Page last updated at 11:24 GMT, Thursday, 4 December 2008

Bank expected to cut rates again

Bank of England
The Bank is expected to cut rates still further on Thursday

The Bank of England is expected to cut interest rates later to their lowest for more than half a century.

Economists and business leaders have called for rates to be slashed to 2% - to prevent the downturn deepening.

Deutsche Bank economist George Buckley said the Bank needed to do "something aggressive" to help the economy.

Meanwhile, house prices fell 2.6% in November - their sharpest monthly drop since the housing market crash of the 1990s, according to the Halifax.

Brakes on cars

According to its latest survey, that increased the annual rate of house price falls to 14.9%.

The Halifax, which is the UK's biggest mortgage lender, said the average property in the UK was now valued at 163,605, nearly 31,500 lower than 12 months ago.

Before the interest rates decision, the Halifax said its customers with existing tracker mortgages, that follow moves in the Bank of England's Base Rate, would benefit in full from any cuts.

This was despite a clause in the Halifax's paperwork which would have allowed it to put a limit on the cuts it passed on to mortgage customers.

Further evidence of the rapidly slowing economy has come from the latest car sales figures.

New car sales in November fell 36.8% on the year before - the steepest decline in nearly three decades, according to the Society of Motor Manufacturers and Traders (SMMT).

The SMMT said the decline was most pronounced in the market for private cars, with registrations down 45.1% in November.

Meanwhile, homewares retail chain The Pier - which has 31 stores and 17 concessions across the UK - became the latest victim of the economic turmoil and was placed in administration.

'Deep' recession

Last month, the Bank of England surprised many commentators when it announced a dramatic cut in the Bank Rate from 4.5% to 3%.

Now most analysts are expecting a cut of up to one percentage point to 2%.

However, some commentators have argued for even bigger cuts - calling for the Bank Rate to be slashed to below 2% - which would take it to its lowest level in the Bank of England's 314-year history.


Willem Buiter, a former member of the Bank's policy-making committee, now at the London School of Economics, has said that rates will need to fall to zero by next year, because the recession will be "deep" and "prolonged".

Since the Bank was founded in 1694, the Bank Rate has never fallen below 2%.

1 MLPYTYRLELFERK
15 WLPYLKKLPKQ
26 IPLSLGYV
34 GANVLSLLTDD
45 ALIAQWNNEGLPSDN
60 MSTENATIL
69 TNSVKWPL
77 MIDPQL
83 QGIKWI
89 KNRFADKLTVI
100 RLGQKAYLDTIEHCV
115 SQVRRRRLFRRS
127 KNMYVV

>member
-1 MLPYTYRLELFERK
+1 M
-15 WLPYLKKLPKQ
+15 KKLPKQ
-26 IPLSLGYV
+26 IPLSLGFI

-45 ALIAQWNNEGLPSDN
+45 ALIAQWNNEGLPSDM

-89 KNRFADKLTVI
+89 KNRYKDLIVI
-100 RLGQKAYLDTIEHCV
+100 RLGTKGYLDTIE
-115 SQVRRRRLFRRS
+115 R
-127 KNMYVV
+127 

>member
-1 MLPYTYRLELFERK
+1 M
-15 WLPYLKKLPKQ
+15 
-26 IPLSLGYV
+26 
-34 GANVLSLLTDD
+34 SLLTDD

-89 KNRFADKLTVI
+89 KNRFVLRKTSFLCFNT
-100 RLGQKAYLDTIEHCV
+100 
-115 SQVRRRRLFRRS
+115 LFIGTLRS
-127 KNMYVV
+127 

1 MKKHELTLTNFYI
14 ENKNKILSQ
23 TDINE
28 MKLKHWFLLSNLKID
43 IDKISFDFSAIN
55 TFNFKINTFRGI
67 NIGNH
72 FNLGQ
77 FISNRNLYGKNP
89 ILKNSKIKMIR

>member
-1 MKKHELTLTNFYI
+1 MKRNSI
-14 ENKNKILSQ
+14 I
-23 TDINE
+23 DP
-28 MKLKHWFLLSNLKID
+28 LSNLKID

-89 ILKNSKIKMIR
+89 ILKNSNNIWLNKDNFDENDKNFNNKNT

"They need to do something aggressive again, because of where the data's been taking us," said George Buckley, chief UK economist at Deutsche Bank.

The Bank has clearly signalled that with the economy slowing sharply, it is prepared to act decisively.

"We will take whatever action we feel is necessary on interest rates to steer the economy back into calmer waters," Governor Mervyn King told a parliamentary committee last week.

"We may need to cut Bank Rate more than we would otherwise have done," he said.

Mortgage savings

On Wednesday, a key measure of confidence in Britain's services sector contracted in November at its fastest rate since at least 1996.

The UK services purchasing managers' index (PMI) dropped by more than expected to a new record low of 40.1 in November, from 42.4 in October. Any figure below 50 indicates their outlook is worsening.

The financial information service, Moneyfacts, estimates that homeowners with a standard 150,000 repayment mortgage could save between 19 and 75 a month - depending on the size of the rate cuts and whether lenders pass on the cuts in full.

For sale signs
Not all mortgage lenders are likely to pass on any cuts in full

According to mortgage advisers, John Charcol, only 10 out of 69 lenders have passed the last two rate cuts in full to their customers on standard variable rate mortgages.

However, Lloyds TSB, which also lends under the Cheltenham & Gloucester brand, has already pledged to pass on any reduction to its borrowers on standard variable mortgages in full.

For those mortgage customers on tracker deals - which track the Bank Rate - they may not get the full benefit of further cuts in rates.

Some lenders have a floor, also called a collar, on such deals for new and existing customers. This means that if the interest rates fall past this point, any cut will not be passed on to customers.

Meanwhile on Wednesday, the government unveiled plans to allow people facing repossession to defer part of their mortgage interest payments for up to two years.

However, any further cut in rates is unlikely to be welcomed by savers who often depend on interest payments from their savings - as banks are also likely to cut the interest they pay on these accounts.


Lender SVR before BoE decision SVR after BoE decision Rate change (percentage points)
HBOS 6.50% 5.00% -1.5
Nationwide BS 6.19% 4.69% -1.5
Abbey 6.94% 5.44% -1.5
Lloyds TSB/ C&G 6.50% 5.00% -1.5
Northern Rock 7.34% 5.84% -1.5
Barclays 6.64% Under review
RBS 6.69% 5.19% -1.5
HSBC 6.25% 5.44% (5 Dec) -0.81
Alliance & Leicester 6.94% 5.84% -1.1
Bradford & Bingley 7.09% 5.59% (7 Dec) -1.5
Bristol & West 6.59% 5.49% -1.1
Britannia BS 6.30% 5.30% -1
Yorkshire BS 6.60% 5.60% -1
GE Money 10.39% 8.44% -1.95
Coventry BS 6.84% 5.34% -1.5
Standard Life 6.59% Under review
Clydesdale & Yorkshire 6.64% 5.14% -1.5
Chelsea BS 6.94% 5.79% (31 Dec) -1.15
Skipton 6.45% 5.95% -0.5
SVR: Standard Variable Rate. All changes on 1 December unless stated.

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